Also, we will describe how to in practice use the models and other analyses we create – how to implement the changes and then track progress over time and over subsequent software releases and new products. Developing analyses and models is only the first step in an often arduous journey to full acceptance and use.

Bio

Pete Rotella has a degree in Physics from Duke University in North Carolina. For the past 15 years at the corporate level in Cisco Systems, he has been investigating ways to improve software quality, including work in software reliability and availability, security, and customer perception. He also leads the corporate implementation of a number of improved development and test practices. Much of this work involves analytics, including mathematical modeling, statistics, metrics creation and implementation, and the trending and goaling of corporate, business unit, product, and release metrics. Mr. Rotella at many software engineering conferences including ISSRE, ICSE, MSR, and FSE.

Mechanical Reliability

10/19, Wednesday, 1:30 pm − 5:30 pm

​Richard Doyle

Abstract

Mechanical Reliability analysis is a technique for predicting the expected life and reliability of a mechanical system based on the reliability of the individual mechanical components. Mechanical designs are often one of a kind; therefore historical data from “similar” equipment is not always readily available for predicting performance reliability of the new equipment or its new application. The intent of this tutorial is to guide one through the basic steps of performing a mechanical reliability analysis. However, it is left up to the reliability analyst to select the most applicable techniques to use and which probability function best fits the mechanical equipment that is under evaluation. These techniques may be used to determine reliability improvements based on design changes if the design is not meeting the reliability goals. The most current mechanical reliability model selection guides will be provided. Also, small systems and Micro-mechanical reliability applications will be discussed.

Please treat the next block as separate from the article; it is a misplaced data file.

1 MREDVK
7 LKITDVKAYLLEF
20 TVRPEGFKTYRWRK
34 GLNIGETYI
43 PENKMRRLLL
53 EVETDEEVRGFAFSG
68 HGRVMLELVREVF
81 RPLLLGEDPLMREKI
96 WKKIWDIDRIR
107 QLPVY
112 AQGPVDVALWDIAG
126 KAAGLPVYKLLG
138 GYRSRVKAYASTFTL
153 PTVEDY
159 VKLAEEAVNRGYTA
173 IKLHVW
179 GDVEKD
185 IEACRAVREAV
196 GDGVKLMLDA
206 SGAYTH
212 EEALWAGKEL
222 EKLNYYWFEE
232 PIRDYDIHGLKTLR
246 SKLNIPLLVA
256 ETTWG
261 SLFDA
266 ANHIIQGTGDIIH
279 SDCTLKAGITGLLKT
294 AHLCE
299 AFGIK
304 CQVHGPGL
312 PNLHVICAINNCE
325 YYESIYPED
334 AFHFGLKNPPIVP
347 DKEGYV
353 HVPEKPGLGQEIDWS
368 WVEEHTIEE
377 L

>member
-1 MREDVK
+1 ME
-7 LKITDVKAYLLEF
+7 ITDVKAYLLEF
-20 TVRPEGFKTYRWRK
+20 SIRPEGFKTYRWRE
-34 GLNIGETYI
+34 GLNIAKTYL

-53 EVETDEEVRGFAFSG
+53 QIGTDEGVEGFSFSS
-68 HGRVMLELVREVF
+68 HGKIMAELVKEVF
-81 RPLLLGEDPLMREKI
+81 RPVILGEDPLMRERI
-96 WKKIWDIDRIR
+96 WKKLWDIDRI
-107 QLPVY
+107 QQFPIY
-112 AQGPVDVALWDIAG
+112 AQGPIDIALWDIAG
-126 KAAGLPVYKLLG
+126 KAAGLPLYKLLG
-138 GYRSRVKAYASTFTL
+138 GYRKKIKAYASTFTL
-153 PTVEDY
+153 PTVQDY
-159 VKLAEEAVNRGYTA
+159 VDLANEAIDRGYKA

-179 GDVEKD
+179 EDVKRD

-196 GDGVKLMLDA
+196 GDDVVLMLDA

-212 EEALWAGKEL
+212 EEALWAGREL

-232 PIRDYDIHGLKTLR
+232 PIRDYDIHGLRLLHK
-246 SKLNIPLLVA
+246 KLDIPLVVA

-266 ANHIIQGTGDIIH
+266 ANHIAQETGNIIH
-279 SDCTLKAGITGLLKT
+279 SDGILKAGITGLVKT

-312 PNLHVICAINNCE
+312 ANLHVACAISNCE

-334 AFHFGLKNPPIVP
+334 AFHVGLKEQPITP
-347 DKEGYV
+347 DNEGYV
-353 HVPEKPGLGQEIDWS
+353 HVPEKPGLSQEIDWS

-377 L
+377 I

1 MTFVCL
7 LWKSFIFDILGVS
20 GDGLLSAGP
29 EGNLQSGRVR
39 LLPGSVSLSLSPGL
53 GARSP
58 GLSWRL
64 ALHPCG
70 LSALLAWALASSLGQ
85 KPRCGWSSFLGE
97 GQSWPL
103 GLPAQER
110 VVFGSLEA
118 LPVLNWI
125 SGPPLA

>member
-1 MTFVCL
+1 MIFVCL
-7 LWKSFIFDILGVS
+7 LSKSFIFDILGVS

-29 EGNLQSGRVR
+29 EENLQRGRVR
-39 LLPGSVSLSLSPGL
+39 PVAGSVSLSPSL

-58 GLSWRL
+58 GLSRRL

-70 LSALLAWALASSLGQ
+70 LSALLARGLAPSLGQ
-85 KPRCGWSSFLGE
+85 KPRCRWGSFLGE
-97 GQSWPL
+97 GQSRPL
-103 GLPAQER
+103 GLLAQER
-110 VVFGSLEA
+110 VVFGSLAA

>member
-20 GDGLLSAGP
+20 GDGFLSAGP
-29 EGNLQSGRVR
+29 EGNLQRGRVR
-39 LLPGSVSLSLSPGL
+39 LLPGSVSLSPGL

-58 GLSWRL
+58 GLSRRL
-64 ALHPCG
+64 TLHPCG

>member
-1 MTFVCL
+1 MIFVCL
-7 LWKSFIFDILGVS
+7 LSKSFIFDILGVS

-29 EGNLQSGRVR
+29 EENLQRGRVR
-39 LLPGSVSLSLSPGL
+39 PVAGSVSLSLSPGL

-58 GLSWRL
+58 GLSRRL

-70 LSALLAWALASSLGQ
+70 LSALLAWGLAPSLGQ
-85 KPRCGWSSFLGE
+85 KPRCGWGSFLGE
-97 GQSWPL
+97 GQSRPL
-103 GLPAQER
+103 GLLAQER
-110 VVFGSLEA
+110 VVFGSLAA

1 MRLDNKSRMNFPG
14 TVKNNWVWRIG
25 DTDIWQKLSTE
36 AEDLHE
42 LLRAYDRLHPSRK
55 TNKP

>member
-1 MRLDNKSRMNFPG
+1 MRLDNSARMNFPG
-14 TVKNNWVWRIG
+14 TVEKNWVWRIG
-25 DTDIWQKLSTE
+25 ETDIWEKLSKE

Bio

Richard Doyle is a Registered Electrical and Civil Engineer in California and has a B.S. in Mechanical Engineering from Oregon State University and a M.S. in Engineering from the University of California, Irvine. Mr. Doyle has more than 30 years of experience in the theoretical analysis and design of electrical and mechanical systems, including consulting for the past 20 years in Aerospace, Commercial Electronics, and Nuclear Power Industries. He performed thermal/reliability analysis using computer simulations for different electrical systems such as Digital TV set top boxes, numerous power supplies, and Pentium, DSP, and ASIC ICs. He also taught Thermal Analysis of Electronics to graduate engineers working for the US Navy (Civil Service). He has also presented this tutorial many times at different locations. Mr. Doyle is a former president of the IEEE Reliability Society.